Alexander Mullenix is a junior from Lafayette studying political science with a minor in human rights and history. On campus he is involved in the Purdue College Democrats and serves as the treasurer of Tippecanoe County Young Democrats as well as a board member for the Greater Lafayette ACLU. His passion for politics lead him to apply to be a legislative intern with the Indiana Democratic Caucus and he is currently an intern for Senator Jean Breaux. Alexander's story encourages students to believe in themselves and go after opportunities that scare them because it could lead to something great.
What attracted you to the company/position?
I knew other Purdue students who has interned there and I saw working at the Statehouse as an incredible personal and career opportunity. What was the hiring process like?
After applying to the job, I interviewed in Indianapolis for both the Senate and the House of Representatives. It is somewhat of a competitive process, but in the end the Senate Democratic Caucus hired 9 legislative interns.
Can you tell me a little about what your overall experience was like working there and what your typical day was like? Working at the statehouse is a more professional environment than I have ever worked in before. I go to work every day in a suit and tie and a security clearance badge. On an average day, I focus on policy issues and constituent needs, while helping with whatever little task my Senator might need. Throughout the day I interact with elected officials, lobbyists, leaders of industry, and other people who are all willing to inform me about their careers and how I could follow a similar path.
Have you gotten to meet any influential politicians or sit in on important meetings?
Through my job, I have met the governor, lieutenant governor, most state senators, some state representatives, Senator Joe Donnelly, and most statewide elected officials, such as the Auditor and the Superintendent of Public Instruction. I have also had the opportunity to sit in on policy meetings and meetings with lobbyists, and occasionally get to have my ideas and concerns heard. In addition, I regularly attend committee hearings and the Senate session.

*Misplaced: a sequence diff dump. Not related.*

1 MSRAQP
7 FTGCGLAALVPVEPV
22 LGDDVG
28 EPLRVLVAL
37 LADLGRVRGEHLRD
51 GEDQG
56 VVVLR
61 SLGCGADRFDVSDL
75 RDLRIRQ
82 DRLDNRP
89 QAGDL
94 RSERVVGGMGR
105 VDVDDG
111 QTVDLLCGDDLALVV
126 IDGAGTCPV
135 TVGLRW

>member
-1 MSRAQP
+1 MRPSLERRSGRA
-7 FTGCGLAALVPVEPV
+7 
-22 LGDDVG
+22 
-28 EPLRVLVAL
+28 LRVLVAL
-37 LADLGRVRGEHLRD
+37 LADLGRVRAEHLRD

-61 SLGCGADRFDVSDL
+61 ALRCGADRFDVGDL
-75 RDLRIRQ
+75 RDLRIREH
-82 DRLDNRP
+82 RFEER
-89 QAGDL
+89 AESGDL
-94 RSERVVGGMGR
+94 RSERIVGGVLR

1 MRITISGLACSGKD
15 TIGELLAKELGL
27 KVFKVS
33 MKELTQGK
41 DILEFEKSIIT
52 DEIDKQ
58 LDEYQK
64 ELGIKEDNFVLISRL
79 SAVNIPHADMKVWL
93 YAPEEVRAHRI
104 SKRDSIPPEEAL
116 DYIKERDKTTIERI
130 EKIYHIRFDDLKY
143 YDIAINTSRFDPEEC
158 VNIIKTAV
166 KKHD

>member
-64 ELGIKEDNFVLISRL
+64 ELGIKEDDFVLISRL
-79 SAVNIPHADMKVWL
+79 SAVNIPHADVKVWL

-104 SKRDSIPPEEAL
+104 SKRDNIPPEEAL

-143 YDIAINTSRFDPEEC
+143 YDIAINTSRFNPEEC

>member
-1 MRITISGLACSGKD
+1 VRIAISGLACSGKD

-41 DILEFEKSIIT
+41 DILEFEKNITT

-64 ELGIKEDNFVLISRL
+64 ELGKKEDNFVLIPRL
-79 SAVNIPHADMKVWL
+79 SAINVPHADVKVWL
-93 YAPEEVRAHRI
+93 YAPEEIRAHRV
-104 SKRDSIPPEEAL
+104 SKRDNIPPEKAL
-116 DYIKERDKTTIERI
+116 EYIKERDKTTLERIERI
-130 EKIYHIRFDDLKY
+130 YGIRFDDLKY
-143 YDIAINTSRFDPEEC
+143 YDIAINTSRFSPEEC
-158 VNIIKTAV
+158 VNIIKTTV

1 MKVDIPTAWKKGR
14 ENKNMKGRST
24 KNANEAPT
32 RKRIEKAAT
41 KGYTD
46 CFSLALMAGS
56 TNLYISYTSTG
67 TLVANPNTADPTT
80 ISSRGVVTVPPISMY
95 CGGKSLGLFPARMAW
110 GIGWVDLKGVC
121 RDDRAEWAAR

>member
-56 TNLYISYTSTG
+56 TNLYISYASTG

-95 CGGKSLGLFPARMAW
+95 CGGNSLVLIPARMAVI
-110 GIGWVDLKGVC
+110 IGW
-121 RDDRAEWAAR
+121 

Do you feel that your past experiences helped prepare you for this one? If so how?
I believe that my coursework in political science prepared me for my job, but I intern with people of many different majors. People with backgrounds as diverse as environmental biology can still contribute their unique perspectives when it comes to politics.
Has this changed your perspective on politics? If so how?
This internship has given me a new insight into how politics interacts at the state level. My perspective on lobbyists and lobbying has also changed greatly, and now I recognize that lobbyists can be very different from how the average person views them.
What did this job teach you about yourself?
Working at the statehouse has shown me the kind of change that I can provide behind the scenes using the skills that I have.
Where do you see yourself working post-graduation?
I expect to continue to work in government in the future. I have already interviewed with the Federal Reserve Board for their Community Reinvestment Act team.
How do you feel that your education at Purdue helped you while working for this company?
My classes in law and public policy have been extremely valuable in navigating the complicated aspects of government and understanding the legislation that has been proposed this session.
What career readiness tools has Purdue provided you with?
The Liberal Arts Career Center has helped improve my previously subpar resume and teach me how to promote the qualities I have that employers care about the most.
What career advice would you give to underclassmen?
It is very easy to become your own biggest enemy. Don’t avoid applying to a job just because you’re worried that you aren’t good enough or because you don’t know how it will fit in your educational path. Believe in yourself and disprove your biggest fears.